Anne Matthies is head of the Babbel Support Team. Since 1997 she’s been addicted to self-directed learning, and by now she’s reached advanced levels in Italian, English, French, Russian and Chinese. Here she’s gathered together eleven tips that have proven especially helpful in her language learning experience.
Anyone can understand “I no understand”. That’s fine for communicating on a holiday abroad, but for making a business call it could be embarrassing. Know what your goals are: do you need a foreign language for travel or for your career? Is it to show off, or just for the pleasure of doing something new or thinking in a new way? Set yourself goals. Make a plan for how much time you will dedicate to the new language and what you would like to learn next.
But don’t stick to your plan!
Would you prefer to study the subjunctive or the signs of the zodiac today, even if you really don’t need to? Digress! Enjoy exploring! Fly away! Your plan is like a walking stick that you only need to lean on when your wings are tired — you only need it if you can’t think of anything else to learn. Change it as often as you like.
If you don’t have any time pressure, you should put off speaking the language until you really have the urge. Up until then, just listen. At some point it will just bubble out of you; at some point you just won’t be able to help coming out with those strange sounds too!
If a word just comes out of your mouth all by itself, it’s all your own, it belongs to you. I’ll never forget how I suddenly started speaking Chinese while I was in the bath, after months of only listening. Don’t miss out on that kind of experience!
They say there are auditory, visual and all sorts of other learners. Sometimes you’re one, sometimes you’re another. Your learning style changes with your mood. Develop a sense of what works best for you right now: Sometimes you might like to close your eyes and just listen, other times the images and letters literally jump out at you. Other times still you might want to paint, write, pronounce or sing everything. Sometimes you want to do it all at once!
Idioms and sayings are the spice in the foreign language soup. Search out sayings that particularly amuse you. For example, imagine “laid back” and “down to earth” visually. Literal translations don’t make much sense, but they do often make for a laugh! French speakers literally say “he does cold” for “it’s cold”. Laugh yourself silly; share it with your friends. It will give you a feeling for the language. It will also enrich your vocabulary and keep your spirits up.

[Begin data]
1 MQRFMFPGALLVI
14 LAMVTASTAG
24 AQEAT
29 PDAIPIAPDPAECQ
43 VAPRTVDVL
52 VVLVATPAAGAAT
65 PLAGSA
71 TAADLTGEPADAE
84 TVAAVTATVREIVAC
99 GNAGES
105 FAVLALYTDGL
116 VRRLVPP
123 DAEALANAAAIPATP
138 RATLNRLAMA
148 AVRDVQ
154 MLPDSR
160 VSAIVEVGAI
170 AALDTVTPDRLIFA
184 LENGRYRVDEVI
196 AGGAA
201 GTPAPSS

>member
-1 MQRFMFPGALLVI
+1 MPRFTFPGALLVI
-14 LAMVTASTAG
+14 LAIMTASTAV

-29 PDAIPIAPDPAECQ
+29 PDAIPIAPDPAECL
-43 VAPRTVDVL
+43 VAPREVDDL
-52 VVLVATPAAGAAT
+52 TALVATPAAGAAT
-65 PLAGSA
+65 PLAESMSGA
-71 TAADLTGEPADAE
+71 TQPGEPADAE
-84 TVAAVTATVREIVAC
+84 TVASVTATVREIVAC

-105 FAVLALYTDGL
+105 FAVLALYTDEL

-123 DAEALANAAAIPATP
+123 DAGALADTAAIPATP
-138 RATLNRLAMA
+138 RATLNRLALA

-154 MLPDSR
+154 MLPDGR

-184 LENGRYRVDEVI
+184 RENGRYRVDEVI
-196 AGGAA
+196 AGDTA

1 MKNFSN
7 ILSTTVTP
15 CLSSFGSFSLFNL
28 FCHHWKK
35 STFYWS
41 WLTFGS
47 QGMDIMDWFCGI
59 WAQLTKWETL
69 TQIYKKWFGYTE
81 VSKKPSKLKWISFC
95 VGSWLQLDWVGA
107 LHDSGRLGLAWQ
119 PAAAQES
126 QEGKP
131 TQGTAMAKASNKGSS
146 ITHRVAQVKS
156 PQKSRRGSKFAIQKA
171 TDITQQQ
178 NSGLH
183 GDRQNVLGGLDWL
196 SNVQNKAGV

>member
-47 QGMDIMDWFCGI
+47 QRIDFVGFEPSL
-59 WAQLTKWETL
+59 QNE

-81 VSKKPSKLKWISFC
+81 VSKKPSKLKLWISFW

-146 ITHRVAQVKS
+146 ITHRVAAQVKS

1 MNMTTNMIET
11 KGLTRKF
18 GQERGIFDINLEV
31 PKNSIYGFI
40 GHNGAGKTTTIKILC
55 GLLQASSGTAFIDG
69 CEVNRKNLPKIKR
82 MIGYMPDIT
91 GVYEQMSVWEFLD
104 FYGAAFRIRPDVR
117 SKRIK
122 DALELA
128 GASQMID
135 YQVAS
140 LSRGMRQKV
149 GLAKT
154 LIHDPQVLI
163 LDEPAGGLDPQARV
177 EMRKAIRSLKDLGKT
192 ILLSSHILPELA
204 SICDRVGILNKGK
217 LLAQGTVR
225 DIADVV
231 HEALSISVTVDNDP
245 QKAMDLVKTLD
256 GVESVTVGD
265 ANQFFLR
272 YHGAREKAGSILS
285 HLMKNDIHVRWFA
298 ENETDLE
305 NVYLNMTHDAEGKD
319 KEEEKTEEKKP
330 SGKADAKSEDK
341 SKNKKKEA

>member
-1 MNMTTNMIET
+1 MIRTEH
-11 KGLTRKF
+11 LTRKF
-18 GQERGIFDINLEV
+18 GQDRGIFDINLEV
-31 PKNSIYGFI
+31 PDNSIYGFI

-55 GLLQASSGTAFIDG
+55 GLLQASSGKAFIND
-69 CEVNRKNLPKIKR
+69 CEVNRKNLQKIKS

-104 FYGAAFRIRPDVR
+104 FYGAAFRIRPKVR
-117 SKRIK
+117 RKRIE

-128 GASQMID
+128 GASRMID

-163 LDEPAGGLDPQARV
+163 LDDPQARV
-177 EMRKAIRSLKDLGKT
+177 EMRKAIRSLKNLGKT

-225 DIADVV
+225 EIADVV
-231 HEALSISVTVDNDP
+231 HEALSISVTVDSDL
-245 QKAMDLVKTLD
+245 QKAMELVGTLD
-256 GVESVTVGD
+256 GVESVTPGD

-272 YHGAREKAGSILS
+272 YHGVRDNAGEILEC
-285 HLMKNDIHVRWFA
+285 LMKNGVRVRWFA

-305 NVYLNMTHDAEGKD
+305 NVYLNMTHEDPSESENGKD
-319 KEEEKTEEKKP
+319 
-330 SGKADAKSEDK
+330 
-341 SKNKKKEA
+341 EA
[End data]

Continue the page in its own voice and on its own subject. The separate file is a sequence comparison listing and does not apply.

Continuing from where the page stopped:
Don’t limit your studying to preconceived notions or set situations. What do you talk about in your native language? What are you interested in? What gets you upset? Saying something in your new language will become much easier once you really want to say it.
Flashcards and an automatic review manager are great. But turn off your computer and try to remember what you’ve just learned. Build up memory support in your head. Give yourself some time for it. Sometimes a word “comes back” after a few minutes. You’ll see that when you have to recall something all on your own, it sticks in your mind in a whole different way.
If you’re always sitting in the same chair, learning the same phrase, you might be stuck when you have to reproduce it out on the street. Take your new language along with you wherever you go. Order your favourite meal at your local restaurant in the new language. When you take the train, imagine you’ve forgotten your ticket and you have to explain yourself to the conductor.
Pop songs are great for learning grammar. Search out those licks that get stuck in your head. Listen and sing along, with or without headphones, in the shower, on your bike or in your car.
So you’re learning French? Do a French day! Listen to French radio, watch French films, cook French food, read a French newspaper and search for your newest vocabulary on google.fr. Don’t worry if you only understand a fraction of what’s going on. Put sticky notes with French terms on all of the objects in your house, have conversations with yourself and boss yourself around in French.
Nothing holds you back more than premature perfectionism. Don’t be afraid to do everything wrong — just write, sing and blabber away. A new phrase will only start to belong to you when you actually use it. Whether you use it correctly at first or not doesn’t really matter. There’s an unbelievable amount to be learned from mistakes. You just have to allow yourself to make them.
If that’s hard to swallow, just remember how cute accents, incorrect grammar and phrasing mistakes are in others. Wouldn’t it be a shame if your French friend suddenly lost her accent and spoke perfect English?
Learning a new language can seem a bit masochistic at times. You forget everything so quickly! You haven’t done anything for days! You were so proud of yourself for all you learned before, but now you don’t understand a word!
That’s normal. It’s all part of the process. Don’t let it get you down! Kick, scream, moan… but don’t give up. Someday you’ll be giggling, chatting and cheering. A new language is a new world. Conquer it with pleasure.
And you? How do you learn best? What tips do you have for tackling a new language? Take part in our Learning Tips Survey… To the questionnaire
This post in:
German (Deutsch) (original)